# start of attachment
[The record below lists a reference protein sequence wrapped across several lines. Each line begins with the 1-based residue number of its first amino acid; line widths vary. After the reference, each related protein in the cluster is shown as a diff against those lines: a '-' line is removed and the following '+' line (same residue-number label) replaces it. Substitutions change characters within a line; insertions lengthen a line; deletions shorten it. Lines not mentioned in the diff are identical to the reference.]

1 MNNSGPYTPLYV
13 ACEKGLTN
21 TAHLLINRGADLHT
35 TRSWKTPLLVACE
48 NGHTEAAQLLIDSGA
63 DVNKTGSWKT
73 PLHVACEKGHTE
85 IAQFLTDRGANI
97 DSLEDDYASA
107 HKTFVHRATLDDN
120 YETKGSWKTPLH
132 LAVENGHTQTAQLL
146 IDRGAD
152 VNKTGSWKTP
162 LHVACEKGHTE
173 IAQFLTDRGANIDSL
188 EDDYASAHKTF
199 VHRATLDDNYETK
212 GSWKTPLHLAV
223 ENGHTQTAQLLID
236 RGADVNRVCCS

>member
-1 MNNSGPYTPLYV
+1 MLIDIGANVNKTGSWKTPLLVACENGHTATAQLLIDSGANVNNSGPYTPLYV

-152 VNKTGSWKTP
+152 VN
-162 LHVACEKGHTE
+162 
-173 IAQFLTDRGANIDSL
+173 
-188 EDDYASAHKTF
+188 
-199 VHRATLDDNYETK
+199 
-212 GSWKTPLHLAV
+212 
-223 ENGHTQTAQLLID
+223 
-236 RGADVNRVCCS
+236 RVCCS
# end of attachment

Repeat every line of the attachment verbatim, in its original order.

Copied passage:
[The record below lists a reference protein sequence wrapped across several lines. Each line begins with the 1-based residue number of its first amino acid; line widths vary. After the reference, each related protein in the cluster is shown as a diff against those lines: a '-' line is removed and the following '+' line (same residue-number label) replaces it. Substitutions change characters within a line; insertions lengthen a line; deletions shorten it. Lines not mentioned in the diff are identical to the reference.]

1 MNNSGPYTPLYV
13 ACEKGLTN
21 TAHLLINRGADLHT
35 TRSWKTPLLVACE
48 NGHTEAAQLLIDSGA
63 DVNKTGSWKT
73 PLHVACEKGHTE
85 IAQFLTDRGANI
97 DSLEDDYASA
107 HKTFVHRATLDDN
120 YETKGSWKTPLH
132 LAVENGHTQTAQLL
146 IDRGAD
152 VNKTGSWKTP
162 LHVACEKGHTE
173 IAQFLTDRGANIDSL
188 EDDYASAHKTF
199 VHRATLDDNYETK
212 GSWKTPLHLAV
223 ENGHTQTAQLLID
236 RGADVNRVCCS

>member
-1 MNNSGPYTPLYV
+1 MLIDIGANVNKTGSWKTPLLVACENGHTATAQLLIDSGANVNNSGPYTPLYV

-152 VNKTGSWKTP
+152 VN
-162 LHVACEKGHTE
+162 
-173 IAQFLTDRGANIDSL
+173 
-188 EDDYASAHKTF
+188 
-199 VHRATLDDNYETK
+199 
-212 GSWKTPLHLAV
+212 
-223 ENGHTQTAQLLID
+223 
-236 RGADVNRVCCS
+236 RVCCS